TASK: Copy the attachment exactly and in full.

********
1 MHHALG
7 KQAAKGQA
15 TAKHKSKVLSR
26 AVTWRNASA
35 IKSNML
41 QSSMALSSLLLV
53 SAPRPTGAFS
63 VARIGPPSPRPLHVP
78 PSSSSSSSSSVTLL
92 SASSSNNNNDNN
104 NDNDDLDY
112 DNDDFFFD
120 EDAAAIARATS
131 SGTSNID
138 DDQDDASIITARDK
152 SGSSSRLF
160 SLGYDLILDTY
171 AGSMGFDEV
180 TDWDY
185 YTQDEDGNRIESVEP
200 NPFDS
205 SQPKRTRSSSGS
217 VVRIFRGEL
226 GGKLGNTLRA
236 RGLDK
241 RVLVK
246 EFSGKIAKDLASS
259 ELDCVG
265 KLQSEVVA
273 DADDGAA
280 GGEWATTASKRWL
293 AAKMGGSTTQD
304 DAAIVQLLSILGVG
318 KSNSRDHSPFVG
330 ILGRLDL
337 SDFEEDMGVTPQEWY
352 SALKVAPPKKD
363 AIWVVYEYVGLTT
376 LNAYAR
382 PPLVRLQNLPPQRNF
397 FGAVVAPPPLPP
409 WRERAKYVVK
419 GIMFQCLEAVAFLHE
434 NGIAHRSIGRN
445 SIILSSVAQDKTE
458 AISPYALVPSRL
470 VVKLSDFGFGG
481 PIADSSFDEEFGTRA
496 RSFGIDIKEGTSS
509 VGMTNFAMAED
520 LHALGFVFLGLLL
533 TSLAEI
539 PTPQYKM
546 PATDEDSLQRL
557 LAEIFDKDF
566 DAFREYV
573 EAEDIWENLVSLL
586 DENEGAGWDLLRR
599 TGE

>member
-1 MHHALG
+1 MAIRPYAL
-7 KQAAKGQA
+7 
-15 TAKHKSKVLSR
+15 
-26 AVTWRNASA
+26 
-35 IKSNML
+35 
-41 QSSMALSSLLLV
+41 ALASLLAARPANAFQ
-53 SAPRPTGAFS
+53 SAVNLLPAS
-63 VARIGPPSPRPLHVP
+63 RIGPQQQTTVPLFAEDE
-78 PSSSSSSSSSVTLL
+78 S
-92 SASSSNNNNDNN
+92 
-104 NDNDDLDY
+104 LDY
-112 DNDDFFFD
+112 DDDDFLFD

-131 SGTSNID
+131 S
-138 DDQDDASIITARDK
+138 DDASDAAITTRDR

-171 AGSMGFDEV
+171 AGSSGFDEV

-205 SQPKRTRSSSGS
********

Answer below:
1 MHHALG
7 KQAAKGQA
15 TAKHKSKVLSR
26 AVTWRNASA
35 IKSNML
41 QSSMALSSLLLV
53 SAPRPTGAFS
63 VARIGPPSPRPLHVP
78 PSSSSSSSSSVTLL
92 SASSSNNNNDNN
104 NDNDDLDY
112 DNDDFFFD
120 EDAAAIARATS
131 SGTSNID
138 DDQDDASIITARDK
152 SGSSSRLF
160 SLGYDLILDTY
171 AGSMGFDEV
180 TDWDY
185 YTQDEDGNRIESVEP
200 NPFDS
205 SQPKRTRSSSGS
217 VVRIFRGEL
226 GGKLGNTLRA
236 RGLDK
241 RVLVK
246 EFSGKIAKDLASS
259 ELDCVG
265 KLQSEVVA
273 DADDGAA
280 GGEWATTASKRWL
293 AAKMGGSTTQD
304 DAAIVQLLSILGVG
318 KSNSRDHSPFVG
330 ILGRLDL
337 SDFEEDMGVTPQEWY
352 SALKVAPPKKD
363 AIWVVYEYVGLTT
376 LNAYAR
382 PPLVRLQNLPPQRNF
397 FGAVVAPPPLPP
409 WRERAKYVVK
419 GIMFQCLEAVAFLHE
434 NGIAHRSIGRN
445 SIILSSVAQDKTE
458 AISPYALVPSRL
470 VVKLSDFGFGG
481 PIADSSFDEEFGTRA
496 RSFGIDIKEGTSS
509 VGMTNFAMAED
520 LHALGFVFLGLLL
533 TSLAEI
539 PTPQYKM
546 PATDEDSLQRL
557 LAEIFDKDF
566 DAFREYV
573 EAEDIWENLVSLL
586 DENEGAGWDLLRR
599 TGE

>member
-1 MHHALG
+1 MAIRPYAL
-7 KQAAKGQA
+7 
-15 TAKHKSKVLSR
+15 
-26 AVTWRNASA
+26 
-35 IKSNML
+35 
-41 QSSMALSSLLLV
+41 ALASLLAARPANAFQ
-53 SAPRPTGAFS
+53 SAVNLLPAS
-63 VARIGPPSPRPLHVP
+63 RIGPQQQTTVPLFAEDE
-78 PSSSSSSSSSVTLL
+78 S
-92 SASSSNNNNDNN
+92 
-104 NDNDDLDY
+104 LDY
-112 DNDDFFFD
+112 DDDDFLFD

-131 SGTSNID
+131 S
-138 DDQDDASIITARDK
+138 DDASDAAITTRDR

-171 AGSMGFDEV
+171 AGSSGFDEV

-205 SQPKRTRSSSGS